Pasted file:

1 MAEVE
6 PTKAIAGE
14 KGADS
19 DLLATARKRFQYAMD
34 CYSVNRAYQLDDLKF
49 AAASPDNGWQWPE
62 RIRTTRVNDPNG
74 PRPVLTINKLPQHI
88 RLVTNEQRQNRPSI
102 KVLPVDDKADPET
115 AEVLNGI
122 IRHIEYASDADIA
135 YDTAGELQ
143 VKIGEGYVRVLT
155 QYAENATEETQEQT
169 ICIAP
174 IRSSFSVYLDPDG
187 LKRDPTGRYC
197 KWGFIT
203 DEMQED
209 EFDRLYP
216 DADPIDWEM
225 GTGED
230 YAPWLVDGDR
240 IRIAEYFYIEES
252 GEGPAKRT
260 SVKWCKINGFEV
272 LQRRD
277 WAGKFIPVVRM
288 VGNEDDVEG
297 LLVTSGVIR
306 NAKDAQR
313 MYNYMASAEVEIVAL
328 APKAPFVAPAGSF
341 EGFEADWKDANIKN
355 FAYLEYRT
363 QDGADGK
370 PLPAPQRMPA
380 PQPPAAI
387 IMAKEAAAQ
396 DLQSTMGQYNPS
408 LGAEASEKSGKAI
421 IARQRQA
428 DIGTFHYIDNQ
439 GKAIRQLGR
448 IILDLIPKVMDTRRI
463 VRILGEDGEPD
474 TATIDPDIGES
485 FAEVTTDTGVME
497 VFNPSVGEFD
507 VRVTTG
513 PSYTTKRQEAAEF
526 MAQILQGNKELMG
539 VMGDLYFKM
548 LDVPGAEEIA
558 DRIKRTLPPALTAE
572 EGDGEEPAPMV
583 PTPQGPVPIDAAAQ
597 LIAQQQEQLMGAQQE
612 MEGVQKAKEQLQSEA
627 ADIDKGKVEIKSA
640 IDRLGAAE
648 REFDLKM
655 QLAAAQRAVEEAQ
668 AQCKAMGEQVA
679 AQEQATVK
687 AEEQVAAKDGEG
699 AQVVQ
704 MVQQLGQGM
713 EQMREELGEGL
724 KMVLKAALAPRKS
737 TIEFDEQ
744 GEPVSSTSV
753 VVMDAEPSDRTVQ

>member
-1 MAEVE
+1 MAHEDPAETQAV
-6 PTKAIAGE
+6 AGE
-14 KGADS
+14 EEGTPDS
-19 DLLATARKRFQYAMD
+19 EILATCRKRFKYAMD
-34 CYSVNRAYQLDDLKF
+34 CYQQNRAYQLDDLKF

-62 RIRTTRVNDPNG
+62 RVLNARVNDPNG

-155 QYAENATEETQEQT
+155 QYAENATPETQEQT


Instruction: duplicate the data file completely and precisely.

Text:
1 MAEVE
6 PTKAIAGE
14 KGADS
19 DLLATARKRFQYAMD
34 CYSVNRAYQLDDLKF
49 AAASPDNGWQWPE
62 RIRTTRVNDPNG
74 PRPVLTINKLPQHI
88 RLVTNEQRQNRPSI
102 KVLPVDDKADPET
115 AEVLNGI
122 IRHIEYASDADIA
135 YDTAGELQ
143 VKIGEGYVRVLT
155 QYAENATEETQEQT
169 ICIAP
174 IRSSFSVYLDPDG
187 LKRDPTGRYC
197 KWGFIT
203 DEMQED
209 EFDRLYP
216 DADPIDWEM
225 GTGED
230 YAPWLVDGDR
240 IRIAEYFYIEES
252 GEGPAKRT
260 SVKWCKINGFEV
272 LQRRD
277 WAGKFIPVVRM
288 VGNEDDVEG
297 LLVTSGVIR
306 NAKDAQR
313 MYNYMASAEVEIVAL
328 APKAPFVAPAGSF
341 EGFEADWKDANIKN
355 FAYLEYRT
363 QDGADGK
370 PLPAPQRMPA
380 PQPPAAI
387 IMAKEAAAQ
396 DLQSTMGQYNPS
408 LGAEASEKSGKAI
421 IARQRQA
428 DIGTFHYIDNQ
439 GKAIRQLGR
448 IILDLIPKVMDTRRI
463 VRILGEDGEPD
474 TATIDPDIGES
485 FAEVTTDTGVME
497 VFNPSVGEFD
507 VRVTTG
513 PSYTTKRQEAAEF
526 MAQILQGNKELMG
539 VMGDLYFKM
548 LDVPGAEEIA
558 DRIKRTLPPALTAE
572 EGDGEEPAPMV
583 PTPQGPVPIDAAAQ
597 LIAQQQEQLMGAQQE
612 MEGVQKAKEQLQSEA
627 ADIDKGKVEIKSA
640 IDRLGAAE
648 REFDLKM
655 QLAAAQRAVEEAQ
668 AQCKAMGEQVA
679 AQEQATVK
687 AEEQVAAKDGEG
699 AQVVQ
704 MVQQLGQGM
713 EQMREELGEGL
724 KMVLKAALAPRKS
737 TIEFDEQ
744 GEPVSSTSV
753 VVMDAEPSDRTVQ

>member
-1 MAEVE
+1 MAHEDPAETQAV
-6 PTKAIAGE
+6 AGE
-14 KGADS
+14 EEGTPDS
-19 DLLATARKRFQYAMD
+19 EILATCRKRFKYAMD
-34 CYSVNRAYQLDDLKF
+34 CYQQNRAYQLDDLKF

-62 RIRTTRVNDPNG
+62 RVLNARVNDPNG

-155 QYAENATEETQEQT
+155 QYAENATPETQEQT